A Holistic Sense of Life: Video Transcript

Kaushik Ghosal, PhD (PhD Zoology, Miami, 2007) [Business Development Manager at BioMotiv]: When I came to Miami, I wanted to study neuroscience, and before that I was a chemistry major, minored in math and physics. I knew nothing about biology. But then I did an internship in neuroscience, and that told me that this is what I want to do for the rest of my life.

I was really fortunate to have excellent mentors, Dr. Kathy Killian, Dr. Phyllis Callahan, who is the current Provost, she was my mentor, and they provided me with this broad picture. They would always ask you to think about the broad picture, how you could take this problem beyond and think about it. In terms of resources, experimental resources, what I needed to do, Miami has created an excellent infrastructure in supporting whatever you needed.

As a graduate student I took part in teaching, teaching lectures and teaching labs. That was an eye-opener for me. I really loved teaching, getting the information out in a meaningful way to the students so that their time is worth here, whatever they spend at Miami.

What the Miami experience was all about, it was all about starting to think in new ways, think outside the box in solving a problem. And that has contributed a lot to what I do now in finding newer ways to solve problems. The problems have been there; we have approached the problems of solving them for the last 20-25 years in more traditional ways. But the education at Miami, I think, allows or prepares you to take these challenges in more, give them a new look, and find out creative ways to solve them. That's a big part of Miami's education, and the Miami experience.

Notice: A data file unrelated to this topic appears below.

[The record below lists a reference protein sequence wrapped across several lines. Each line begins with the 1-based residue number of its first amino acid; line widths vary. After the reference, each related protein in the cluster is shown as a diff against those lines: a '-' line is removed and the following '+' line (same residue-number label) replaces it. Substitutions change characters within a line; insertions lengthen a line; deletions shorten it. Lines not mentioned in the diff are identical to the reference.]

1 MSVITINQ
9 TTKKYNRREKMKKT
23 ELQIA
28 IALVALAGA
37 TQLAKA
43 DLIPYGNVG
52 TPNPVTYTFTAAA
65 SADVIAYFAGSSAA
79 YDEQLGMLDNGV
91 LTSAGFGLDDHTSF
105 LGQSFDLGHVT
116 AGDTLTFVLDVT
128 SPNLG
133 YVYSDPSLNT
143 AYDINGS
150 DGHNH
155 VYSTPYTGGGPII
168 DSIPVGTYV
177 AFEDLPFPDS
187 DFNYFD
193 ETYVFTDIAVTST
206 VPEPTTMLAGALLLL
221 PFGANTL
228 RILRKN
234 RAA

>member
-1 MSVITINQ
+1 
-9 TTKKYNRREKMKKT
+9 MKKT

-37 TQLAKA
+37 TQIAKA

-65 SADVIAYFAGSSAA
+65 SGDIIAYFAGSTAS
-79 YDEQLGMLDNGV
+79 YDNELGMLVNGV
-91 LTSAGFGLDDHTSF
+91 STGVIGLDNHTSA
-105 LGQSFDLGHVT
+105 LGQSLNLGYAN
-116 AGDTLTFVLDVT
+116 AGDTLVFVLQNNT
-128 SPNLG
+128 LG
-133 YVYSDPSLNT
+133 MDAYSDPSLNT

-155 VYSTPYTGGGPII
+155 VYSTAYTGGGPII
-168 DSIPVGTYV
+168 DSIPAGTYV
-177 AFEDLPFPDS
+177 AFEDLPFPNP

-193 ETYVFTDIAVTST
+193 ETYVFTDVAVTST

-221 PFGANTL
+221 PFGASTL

I think it provides great value in creating a full individual, giving a holistic sense of life around you. It's of great importance, and I think this is something that people should have at a certain point in their life.

I always have thought about how I could best utilize my knowledge, my education, and whatever I have learned to give back, and one of the effective ways that I can do that, and I can still utilize what I have learned, is to tackle these problems of high unmet need, be it in cardiovascular fields, be it in a neurological field, but try to get to these medical problems and solve them, or find better ways to solve them.

There are a number of career opportunities for students out of an undergraduate program in biology, zoology, or microbiology. The whole field of pharmaceutical sciences and graduate students have exploded with newer opportunities. An obvious choice is to become a physician or a physician assistant or follow one of these professional paths, either in veterinary or other allied physical therapy disciplines. The other non-obvious choices are getting into more of a scientific writing position, getting into a more regulatory position, because there is a big need for this regulatory oversight on drug development, on environmental protection, on anything, on food and drug administration.

The advice I have for Miami students is what I got from my postdoctoral mentor, is to follow your heart. And that's what I did, halfway through my career, is I was trying to decide what I want to do, how I could give back to the society in a more meaningful way. And then I sat down with him and he told me that you just need to follow your heart. If you think you want to make the process of making new medicine and innovation more efficient, then just do that. And I would just say that to students graduating, follow your passion, follow your heart. You will contribute, you will make the Miami experience count more towards whatever you are doing.

[October 2015]